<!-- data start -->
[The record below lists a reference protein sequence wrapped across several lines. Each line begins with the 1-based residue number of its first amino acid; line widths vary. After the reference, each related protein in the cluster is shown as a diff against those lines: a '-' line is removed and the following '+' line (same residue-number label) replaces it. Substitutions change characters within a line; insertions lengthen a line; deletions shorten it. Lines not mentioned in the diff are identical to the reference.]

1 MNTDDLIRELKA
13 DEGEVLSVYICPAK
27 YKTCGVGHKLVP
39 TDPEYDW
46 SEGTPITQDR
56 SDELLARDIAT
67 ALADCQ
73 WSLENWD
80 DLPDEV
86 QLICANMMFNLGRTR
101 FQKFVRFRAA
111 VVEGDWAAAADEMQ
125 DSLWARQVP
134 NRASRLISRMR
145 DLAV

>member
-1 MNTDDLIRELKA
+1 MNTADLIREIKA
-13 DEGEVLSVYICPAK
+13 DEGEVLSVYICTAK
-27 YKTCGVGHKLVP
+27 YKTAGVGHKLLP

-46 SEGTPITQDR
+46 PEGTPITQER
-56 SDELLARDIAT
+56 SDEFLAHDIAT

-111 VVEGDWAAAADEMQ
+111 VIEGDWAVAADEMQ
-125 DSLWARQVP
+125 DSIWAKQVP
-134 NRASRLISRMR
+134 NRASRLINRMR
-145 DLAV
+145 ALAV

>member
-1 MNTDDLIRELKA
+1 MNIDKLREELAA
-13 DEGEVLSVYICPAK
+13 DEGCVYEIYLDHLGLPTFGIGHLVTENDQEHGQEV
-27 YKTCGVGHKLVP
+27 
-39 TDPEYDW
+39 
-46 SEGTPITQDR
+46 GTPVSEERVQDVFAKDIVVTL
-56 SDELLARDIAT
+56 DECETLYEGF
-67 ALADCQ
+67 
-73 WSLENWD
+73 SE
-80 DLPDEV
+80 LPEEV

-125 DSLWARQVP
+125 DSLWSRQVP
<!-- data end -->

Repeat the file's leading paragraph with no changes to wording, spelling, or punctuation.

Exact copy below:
[The record below lists a reference protein sequence wrapped across several lines. Each line begins with the 1-based residue number of its first amino acid; line widths vary. After the reference, each related protein in the cluster is shown as a diff against those lines: a '-' line is removed and the following '+' line (same residue-number label) replaces it. Substitutions change characters within a line; insertions lengthen a line; deletions shorten it. Lines not mentioned in the diff are identical to the reference.]